Earlier this week, stargazers were treated to a special view of the annual Orionids meteor shower. The celestial event peaked on Friday, October 21st as Halley’s Comet made its way around the sun. Now though, after the peak last week, Earth-dwellers should prepare for another nearby celestial event. However, this time a massive asteroid the size of one World Trade Center will come careening uncomfortably close to our planet. Fortunately, though, the asteroid is set to soar right past our green and blue planet.
According to Newsweek, the asteroid measures between 1,000 and 2,430 feet in diameter. Experts predict that the massive space rock, named 2022 RM4, will fly past Earth on Tuesday, November 1st.
How Likely Is It That Such a Massive Space Rock Could Strike Earth?
In a nutshell, not very likely.
Per the outlet, the asteroid is currently traveling at nearly 53,000 miles per hour. It’s expected to come within 1,427,801 miles of our planet. For perspective, our moon is just 238,900 miles away and our closest planetary neighbor, Venus, is 38 million miles away. That said, scientists state the chances of such a massive asteroid, or any like it slamming into the earth are extremely low.
“This asteroid will not hit us,” Franck Marchis, a senior planetary astronomer at the SETI Institute, assured. “We already have a good measurement of its orbit and know that it will pass nearby us in November 2095 but still at…[one percent of the distance from the Earth to the Sun]. Nothing to be worried about.”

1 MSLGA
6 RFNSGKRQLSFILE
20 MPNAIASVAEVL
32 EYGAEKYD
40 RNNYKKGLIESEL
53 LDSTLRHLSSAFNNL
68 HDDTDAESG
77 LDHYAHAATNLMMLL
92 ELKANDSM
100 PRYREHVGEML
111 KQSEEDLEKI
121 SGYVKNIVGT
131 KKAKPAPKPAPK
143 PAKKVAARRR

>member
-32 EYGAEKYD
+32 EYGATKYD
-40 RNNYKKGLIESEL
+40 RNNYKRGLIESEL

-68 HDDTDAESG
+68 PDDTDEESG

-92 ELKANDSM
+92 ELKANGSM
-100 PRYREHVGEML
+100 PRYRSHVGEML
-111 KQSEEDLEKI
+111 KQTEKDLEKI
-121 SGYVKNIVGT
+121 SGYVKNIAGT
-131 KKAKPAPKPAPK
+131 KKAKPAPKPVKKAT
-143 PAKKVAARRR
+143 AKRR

Gretchen Benedix, an astrogeologist at Curtin University, further assured readers that the chance of an asteroid such as 2022 RM4 hitting our planet is one per 100,000 years depending on its size.
Speaking with the news outlet, she explained, “in the next 1,000 years, the odds of an asteroid of this size hitting [the earth] are 0.001% (or 0.01 per 1,000 years).”
Scientists state that asteroids like 2022 RM4 are “bits of planets that didn’t happen.” They instead found their way into orbit within the Main Asteroid Belt situated between Mars and Jupiter.
Why Are Scientists So Interested In This Asteroid If It Won’t Hit Earth?
Aside from its fascinating origin story, why else is studying 2022 RM4 so important? Well, more than anything, scientists took note of the orbiting space rock essentially due to its size.
Asteroids range drastically in size, from 329 miles to just a couple of dozen feet. Marchis, speaking about the nearby asteroid, shared his own interest in the space rock.
“What is interesting in the case of this asteroid is simply the fact that it’s a very large one and we recently discovered it,” he said, “implying that our survey of the large population of near earth asteroids is not yet fully complete.”